ContractsProf Blog

Editor: Myanna Dellinger
University of South Dakota School of Law

Friday, March 4, 2005

Oral change orders are too indefinite to enforce

A homebuilder who put a clause in a contract requiring all change orders to be in writing could nevertheless recover for oral change orders because the clause was orally waived, according to the Tennessee Court of Appeals, but he went on to lose because the changes and the allagedly agreed upon amounts were not certain enough to be enforced.

Based upon our careful analysis of the evidence with respect to each of the matters for which Mr. James seeks additional payment, we are compelled to the conclusion that there was not "a meeting of the minds of the parties in mutual assent to the terms" at issue. Our reasons for this conclusion, as set forth above, are varied. However, with respect to all of the items listed, we find that the parties "have not expressly or implicitly agreed upon a reasonable price nor have they agreed upon a practicable method of determination of price and, accordingly we hold that any agreement Mr. James alleges the parties had that they would pay for these charges over and above the original contract price of $360,000.00 is unenforceable. We further hold that by refusing to sell the Vatts the house unless they pay the asserted additional charges Mr. James materially breached the contract which provides that he sell them the house for $360,000.00. Accordingly, the Vatts are entitled to a refund of the $5,000.00 earnest money deposit which currently remains in escrow. The Vatts are further awarded reasonable attorney’s fees and court costs pursuant to . . . the contract . . . .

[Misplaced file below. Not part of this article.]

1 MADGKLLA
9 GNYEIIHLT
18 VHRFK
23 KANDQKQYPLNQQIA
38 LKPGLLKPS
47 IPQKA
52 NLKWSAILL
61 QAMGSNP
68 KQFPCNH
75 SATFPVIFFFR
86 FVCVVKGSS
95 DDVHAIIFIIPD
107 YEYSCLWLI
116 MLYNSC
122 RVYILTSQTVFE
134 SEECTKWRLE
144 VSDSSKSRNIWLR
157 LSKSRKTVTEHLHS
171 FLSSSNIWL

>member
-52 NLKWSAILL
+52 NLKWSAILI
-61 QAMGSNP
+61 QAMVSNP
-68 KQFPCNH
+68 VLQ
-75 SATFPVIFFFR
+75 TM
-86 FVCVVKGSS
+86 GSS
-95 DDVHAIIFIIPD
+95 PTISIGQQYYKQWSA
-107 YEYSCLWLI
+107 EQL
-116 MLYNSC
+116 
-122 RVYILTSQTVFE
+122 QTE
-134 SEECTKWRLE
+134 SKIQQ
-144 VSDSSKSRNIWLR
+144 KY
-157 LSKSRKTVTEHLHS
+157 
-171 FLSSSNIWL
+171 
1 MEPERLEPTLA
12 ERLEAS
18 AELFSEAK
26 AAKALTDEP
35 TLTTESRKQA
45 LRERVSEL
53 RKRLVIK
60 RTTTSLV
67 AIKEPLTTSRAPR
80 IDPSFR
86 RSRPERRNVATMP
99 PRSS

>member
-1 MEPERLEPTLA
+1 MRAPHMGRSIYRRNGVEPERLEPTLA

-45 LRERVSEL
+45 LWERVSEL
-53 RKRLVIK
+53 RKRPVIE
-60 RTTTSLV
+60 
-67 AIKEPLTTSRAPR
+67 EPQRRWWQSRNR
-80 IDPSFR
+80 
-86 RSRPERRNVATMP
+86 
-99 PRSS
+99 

Vatt v. James, No. E2004-00785-COA-R3-CV (Tenn. Ct. App. Feb. 28, 2005).

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